I believe teaching is a continuous learning process for a teacher. Indian classical dances celebrated across the globe for their enriching and mesmerising virtuosity can be traced back to centuries old ways of storytelling, performed as much for entertainment as for the spread of cultures and knowledge.
Each classical form is built upon layers of complex histories that often converge at the intersection of culture, art, politics, and even conflict, readjusting its structures and boundaries in the light of revolution and reform. Consequently, varying styles of the art form find new homes and families to become gharanas, yet other dance forms are added to the ever-dynamic definition of what constitutes as classical.
I would say my teaching style is a mix of being both warm and demanding. My love and passion for dance reflect my teaching style. I provide caring and emotional support but also have high expectations from my students. Having said that, I make sure my students are having fun in the classroom by finding the right balance between their artistic development and enjoyment. I try to be a positive role model so my students not only learn this beautiful form of Indian classical dance but also use discipline and practice in their lifestyles.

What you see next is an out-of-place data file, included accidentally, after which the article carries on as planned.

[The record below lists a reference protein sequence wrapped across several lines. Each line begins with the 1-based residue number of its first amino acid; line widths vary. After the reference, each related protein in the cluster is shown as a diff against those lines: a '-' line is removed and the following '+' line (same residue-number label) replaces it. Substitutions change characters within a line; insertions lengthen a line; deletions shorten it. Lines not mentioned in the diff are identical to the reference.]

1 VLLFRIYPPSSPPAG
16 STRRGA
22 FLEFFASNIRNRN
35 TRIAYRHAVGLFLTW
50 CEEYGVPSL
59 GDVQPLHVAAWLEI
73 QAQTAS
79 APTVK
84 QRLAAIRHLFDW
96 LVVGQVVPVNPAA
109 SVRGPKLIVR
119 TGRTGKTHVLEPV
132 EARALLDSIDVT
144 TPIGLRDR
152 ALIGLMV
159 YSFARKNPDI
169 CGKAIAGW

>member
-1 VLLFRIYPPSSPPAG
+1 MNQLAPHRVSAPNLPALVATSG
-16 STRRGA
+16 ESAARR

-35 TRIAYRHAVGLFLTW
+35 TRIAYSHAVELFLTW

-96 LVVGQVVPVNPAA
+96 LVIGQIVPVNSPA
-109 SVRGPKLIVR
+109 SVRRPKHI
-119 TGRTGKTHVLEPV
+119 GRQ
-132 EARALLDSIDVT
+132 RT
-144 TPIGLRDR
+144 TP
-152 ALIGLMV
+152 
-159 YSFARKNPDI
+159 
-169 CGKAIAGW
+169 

My breath and my joy is Kathak. Dance has been a breakthrough for me personally. Through dance I found myself, and within myself, I found God.” Swati believes it is important to think deeply about the form, continue training rigorously, and attempt one’s own interpretations to shape your journey. She stated that evolving with the dance form to find your own artistic voice is truly important.
I love sharing the craft that I have acquired by observing my gurus. My ultimate goal in teaching Kathak dance is to cultivate inner peace, a positive attitude and composure through expressions. I feel blessed to practice and share various aspects of a ‘Kathakaar’ , a storyteller by expressional and rhythmic Kathak compositions with my students.